Overview

Performance Management Technology


The continuously increasing demands from stakeholders pressure organizations, managers and individuals to define and achieve performance, in order to adapt faster to the increased competition and changing environment.

 

High performing organisations develop and communicate a clear set of strategic goals, objectives and measures of success (de Waal, 2008). Aligning and creating a link between individual, operational and organisational goals and plans is often a hard process to implement. Therefore the strategy intended does not have an impact for the very people it was designed for, in order for them to implement it.

 

One of the five characteristics of high performance organisations are high quality management, which means that managers need to have an effective, strong and confident management style and are trusted by the other employees (de Waal, 2008). In order to support their management styles, executives use technology based support solutions.

 

Technology as a key support area

Information technology is a very important dimension within high performing organisations, as it is a key support area for innovation, business process and operational management. Many organizations traditionally spend a lot of time and resources on implementing new IT systems so that many processes in the organisation are supported.

 

The purpose of using technology support for performance management at individual level is to identify and minimize the performance gaps between strategy implementation, to improve and sustain employee performance, and evaluate the results against the requirements. Most software solutions designed to respond to individual performance management cover mostly employees performance appraisal, review and evaluation.

 

A recent report conducted by Ventana Research, found that organizations have developed a n increased interest in performance management (PM) and business intelligence (BI), 41% of respondents recognizing it as a future priority. Managers especially prioritize PM and BI highly, due to their interest in managing employees’ performance (Ventana Research, 2010).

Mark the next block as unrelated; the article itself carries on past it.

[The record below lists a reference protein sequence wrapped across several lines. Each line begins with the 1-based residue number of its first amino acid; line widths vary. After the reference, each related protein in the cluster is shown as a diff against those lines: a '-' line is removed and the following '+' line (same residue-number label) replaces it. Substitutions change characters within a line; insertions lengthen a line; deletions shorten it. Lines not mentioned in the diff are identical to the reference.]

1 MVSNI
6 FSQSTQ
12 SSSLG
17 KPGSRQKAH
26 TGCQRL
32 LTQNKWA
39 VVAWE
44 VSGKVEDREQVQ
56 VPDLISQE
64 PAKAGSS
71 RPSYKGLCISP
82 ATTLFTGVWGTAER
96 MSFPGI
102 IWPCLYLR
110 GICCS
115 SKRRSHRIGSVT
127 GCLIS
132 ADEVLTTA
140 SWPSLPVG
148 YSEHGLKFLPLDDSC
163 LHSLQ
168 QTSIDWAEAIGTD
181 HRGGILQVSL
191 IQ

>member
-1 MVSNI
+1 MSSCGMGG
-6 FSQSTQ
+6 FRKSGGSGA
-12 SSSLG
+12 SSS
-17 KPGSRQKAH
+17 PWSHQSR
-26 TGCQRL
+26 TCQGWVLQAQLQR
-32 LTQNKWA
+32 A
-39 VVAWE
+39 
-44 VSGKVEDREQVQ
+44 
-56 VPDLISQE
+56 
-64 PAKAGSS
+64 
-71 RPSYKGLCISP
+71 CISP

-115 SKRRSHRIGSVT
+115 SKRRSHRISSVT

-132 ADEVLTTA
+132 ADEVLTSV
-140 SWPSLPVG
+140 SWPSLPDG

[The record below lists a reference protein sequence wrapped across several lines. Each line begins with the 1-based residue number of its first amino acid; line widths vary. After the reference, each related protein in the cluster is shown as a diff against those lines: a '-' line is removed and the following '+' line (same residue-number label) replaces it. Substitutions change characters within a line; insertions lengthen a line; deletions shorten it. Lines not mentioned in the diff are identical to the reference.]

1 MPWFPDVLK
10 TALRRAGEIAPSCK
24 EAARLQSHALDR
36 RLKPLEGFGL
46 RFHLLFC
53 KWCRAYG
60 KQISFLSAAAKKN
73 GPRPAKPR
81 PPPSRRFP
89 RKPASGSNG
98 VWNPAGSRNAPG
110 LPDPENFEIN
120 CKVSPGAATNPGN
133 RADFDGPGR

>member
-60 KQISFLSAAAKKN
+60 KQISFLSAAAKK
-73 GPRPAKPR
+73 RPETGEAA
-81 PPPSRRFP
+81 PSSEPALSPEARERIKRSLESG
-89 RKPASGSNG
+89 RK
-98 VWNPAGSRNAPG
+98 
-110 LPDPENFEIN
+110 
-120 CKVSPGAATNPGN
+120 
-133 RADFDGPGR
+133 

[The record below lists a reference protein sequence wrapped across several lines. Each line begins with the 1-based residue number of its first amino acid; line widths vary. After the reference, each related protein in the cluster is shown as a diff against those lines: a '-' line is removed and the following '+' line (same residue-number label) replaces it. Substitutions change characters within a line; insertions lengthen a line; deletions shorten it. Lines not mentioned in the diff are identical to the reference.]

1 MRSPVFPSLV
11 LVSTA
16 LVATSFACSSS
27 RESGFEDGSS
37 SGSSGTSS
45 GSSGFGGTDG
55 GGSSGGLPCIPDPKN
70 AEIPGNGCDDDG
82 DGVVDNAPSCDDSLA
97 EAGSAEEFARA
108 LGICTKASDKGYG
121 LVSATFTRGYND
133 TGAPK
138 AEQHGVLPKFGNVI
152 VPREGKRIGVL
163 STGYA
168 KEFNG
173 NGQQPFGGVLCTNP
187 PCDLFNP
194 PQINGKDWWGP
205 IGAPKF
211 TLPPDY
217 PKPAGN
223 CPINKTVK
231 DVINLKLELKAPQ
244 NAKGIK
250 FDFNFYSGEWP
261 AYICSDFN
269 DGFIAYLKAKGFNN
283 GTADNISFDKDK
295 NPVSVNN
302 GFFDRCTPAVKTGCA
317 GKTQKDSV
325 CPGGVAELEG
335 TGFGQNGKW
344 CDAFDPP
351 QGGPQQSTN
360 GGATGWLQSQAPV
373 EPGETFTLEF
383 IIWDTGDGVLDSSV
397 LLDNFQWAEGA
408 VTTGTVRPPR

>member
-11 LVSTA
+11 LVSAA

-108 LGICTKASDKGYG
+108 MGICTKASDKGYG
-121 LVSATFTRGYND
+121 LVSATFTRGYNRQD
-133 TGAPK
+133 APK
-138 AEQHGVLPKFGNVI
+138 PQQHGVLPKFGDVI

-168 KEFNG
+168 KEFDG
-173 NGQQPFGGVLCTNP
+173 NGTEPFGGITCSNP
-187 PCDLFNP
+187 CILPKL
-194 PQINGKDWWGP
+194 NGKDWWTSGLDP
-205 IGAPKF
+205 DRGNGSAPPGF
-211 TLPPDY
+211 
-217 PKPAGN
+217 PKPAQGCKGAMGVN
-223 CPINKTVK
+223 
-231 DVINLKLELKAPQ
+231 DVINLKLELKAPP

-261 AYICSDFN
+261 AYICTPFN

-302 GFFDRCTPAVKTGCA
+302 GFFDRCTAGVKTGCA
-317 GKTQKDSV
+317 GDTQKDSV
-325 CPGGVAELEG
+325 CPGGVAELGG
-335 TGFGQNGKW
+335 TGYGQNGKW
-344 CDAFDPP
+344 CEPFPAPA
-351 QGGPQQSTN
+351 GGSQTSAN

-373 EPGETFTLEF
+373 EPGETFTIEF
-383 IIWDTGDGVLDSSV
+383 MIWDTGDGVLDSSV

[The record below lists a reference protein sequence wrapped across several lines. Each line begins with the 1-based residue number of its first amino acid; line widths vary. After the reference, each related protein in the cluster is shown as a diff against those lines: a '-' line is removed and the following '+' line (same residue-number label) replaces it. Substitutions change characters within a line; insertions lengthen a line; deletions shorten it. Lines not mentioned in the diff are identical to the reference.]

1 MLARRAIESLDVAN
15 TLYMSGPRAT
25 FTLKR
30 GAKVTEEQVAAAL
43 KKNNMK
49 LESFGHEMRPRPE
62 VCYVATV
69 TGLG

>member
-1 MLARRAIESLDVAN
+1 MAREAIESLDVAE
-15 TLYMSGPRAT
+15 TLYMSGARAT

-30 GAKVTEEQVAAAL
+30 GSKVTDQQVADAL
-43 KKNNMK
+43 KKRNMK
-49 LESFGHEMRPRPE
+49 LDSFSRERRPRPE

The use of BI and PM aims for solving specific needs, as reflected in the figure below:

 business_intelligence

Source: Ventana Research (2010) 

However, the research paints a picture of a market in an early stage of development. It shows that most organizations face considerable obstacles. They have only basic BI capabilities such as:

  • querying sources for specific data (74%)
  • generating reports from data (74%)
  • accessing data from a spreadsheet for further analysis (70%).

 

According to the research, two-thirds (66%) of organisations are planning to evaluate and implement new technologies. The most important 10 steps that recommended by the research are:

 

1.        Assess the organization’s maturity in BI and performance management.

2.        Consider the effectiveness of the current tools and applications.

3.        Reduce the number of BI tools and the use of spreadsheets.

4.        Compare the BI capabilities already in place with the ones desired.

5.        Determine whether products currently in use can handle performance management well.

6.        Identify the types of data needed to access and analyze.

7.        Consider adopting or expanding metrics for performance management.

8.        Address organizational barriers to improving BI and performance management.

9.        Look into alternative means of software deployment

10.     Examine software that can be deployed across roles in the enterprise (Ventana Research, 2010).

 

References:

 

Additional resources:

Individual : Technology

 

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